Alternative Publishers of Books in North America (APBNA) Sponsorship

Rory Litwin, of Library Juice Press, wrote a letter asking if the SRRT Alternative Media Task Force (AMTF) would endorse APBNA. Discussion ensued about AMTF, which has not met in three years. There are a couple of members, but everyone is busy. Gary Colmenar stated that it was a lot of work and many members got burned out by the demands of the 40th anniversary event, which was difficult to stage. SRRT bylaws do have parameters for the creation and sun-setting of task forces. If a task force does not meet for two successive conferences, it is discontinued.

Regarding this particular letter, since AMTF is currently considered dissolved, we decided to say that “SRRT endorses.”

Julie Winkelstein stated that she hates to see the AMTF go. Colmenar said academic libraries are now doing open access journals, which include alternative publishing models, small presses, and independent presses.

Alison Lewis asked if the Hunger, Homelessness and Poverty Task Force (HHPTF) is meeting. Someone came to the task force meeting, but Lisa Gieskes is the chair and she couldn’t make it, so the task force did not officially meet. Lewis said she wished HHP issues were more clearly tied to SRRT because OLOS also has a committee on it. Winkelstein said HHP is clearly a SRRT issue and the overlap between SRRT and OLOS should be more organized. Jane Glasby asked if there is a liaison between OLOS and SRRT for HHP. Winkelstein said she would talk to Miguel Figueroa.

Spectrum Scholarship Poster Display

Poster Display

Jane Glasby asked if anyone had any input or ideas on the poster display she created for the Spectrum Scholarship event on Thursday to introduce new spectrum scholars to ALA. Everyone agreed it was lovely.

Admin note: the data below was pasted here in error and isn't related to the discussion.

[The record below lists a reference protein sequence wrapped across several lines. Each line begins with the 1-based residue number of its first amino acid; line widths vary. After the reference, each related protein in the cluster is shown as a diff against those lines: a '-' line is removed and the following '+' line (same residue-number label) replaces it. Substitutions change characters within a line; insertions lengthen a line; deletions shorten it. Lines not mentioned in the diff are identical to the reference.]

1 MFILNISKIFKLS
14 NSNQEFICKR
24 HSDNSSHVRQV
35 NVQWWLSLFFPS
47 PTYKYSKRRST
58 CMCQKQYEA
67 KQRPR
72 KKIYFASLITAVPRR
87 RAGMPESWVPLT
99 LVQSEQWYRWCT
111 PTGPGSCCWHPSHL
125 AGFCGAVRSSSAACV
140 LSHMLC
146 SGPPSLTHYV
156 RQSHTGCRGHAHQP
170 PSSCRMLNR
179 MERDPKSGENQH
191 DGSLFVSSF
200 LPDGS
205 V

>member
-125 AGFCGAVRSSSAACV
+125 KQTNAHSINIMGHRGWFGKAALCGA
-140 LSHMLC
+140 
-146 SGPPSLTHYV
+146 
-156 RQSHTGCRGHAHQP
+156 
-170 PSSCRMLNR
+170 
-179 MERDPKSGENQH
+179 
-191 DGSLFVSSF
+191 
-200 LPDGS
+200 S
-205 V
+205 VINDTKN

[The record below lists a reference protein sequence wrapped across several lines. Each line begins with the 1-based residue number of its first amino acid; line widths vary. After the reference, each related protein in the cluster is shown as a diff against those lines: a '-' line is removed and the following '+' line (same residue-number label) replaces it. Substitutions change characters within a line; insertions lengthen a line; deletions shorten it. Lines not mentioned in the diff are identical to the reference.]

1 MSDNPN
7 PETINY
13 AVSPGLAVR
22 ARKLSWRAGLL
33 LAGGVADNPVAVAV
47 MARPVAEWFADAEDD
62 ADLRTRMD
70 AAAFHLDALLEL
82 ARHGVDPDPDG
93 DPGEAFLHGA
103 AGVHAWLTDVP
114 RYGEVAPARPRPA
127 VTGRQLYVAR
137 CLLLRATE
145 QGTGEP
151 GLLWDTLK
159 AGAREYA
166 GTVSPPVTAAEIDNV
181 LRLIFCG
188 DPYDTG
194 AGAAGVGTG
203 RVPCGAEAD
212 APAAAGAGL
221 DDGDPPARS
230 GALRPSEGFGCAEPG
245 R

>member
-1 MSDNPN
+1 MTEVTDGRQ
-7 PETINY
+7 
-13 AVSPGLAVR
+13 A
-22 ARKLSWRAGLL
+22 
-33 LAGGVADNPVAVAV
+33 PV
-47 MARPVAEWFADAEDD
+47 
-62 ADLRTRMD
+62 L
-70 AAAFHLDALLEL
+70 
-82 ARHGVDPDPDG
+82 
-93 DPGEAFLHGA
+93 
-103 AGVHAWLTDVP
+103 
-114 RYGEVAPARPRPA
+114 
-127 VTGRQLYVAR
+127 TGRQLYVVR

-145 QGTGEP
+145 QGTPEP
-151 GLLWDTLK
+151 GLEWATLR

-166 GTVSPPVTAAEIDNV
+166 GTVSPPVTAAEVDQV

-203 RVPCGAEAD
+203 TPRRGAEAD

Consensus agreed to move other agenda items to SRRT AC II on Sunday.

Meeting adjourned at 12:30 p.m.

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Minutes from SRRT Action Council Meeting II

Sunday, June 26, 2011 at 1:30 pm in New Orleans, LA

Meeting Called to order at 1:43 p.m.


The following SRRT members were present:

Mike Marlin, SRRT Coordinator

Jane Glasby, SRRT Coordinator-Elect

Nancy Garmer, SRRT Secretary

LaVonda Broadnax, SRRT Action Council Member

Al Kagan, SRRT Action Council Member

LaJuan Pringle, SRRT Action Council Member, SRRT Membership Committee Chair

Emily Puckett-Rogers, SRRT Action Council Member

Julie Winkelstein, SRRT Action Council Member

Diedre Conkling, Feminist Task Force Representative

Ginny Moore, Martin Luther King, Jr. Holiday Task Force Representative

Tom Twiss, International Responsibilities Task Force Representative

Bleue Benton, Illinois Librarians for Social Responsibility Forum Representative

Laura Koltutsky, IFRT Liaison

Mark Hudson, FTRF and PLG Liaison

Alison Lewis, SRRT Newsletter Editorial Board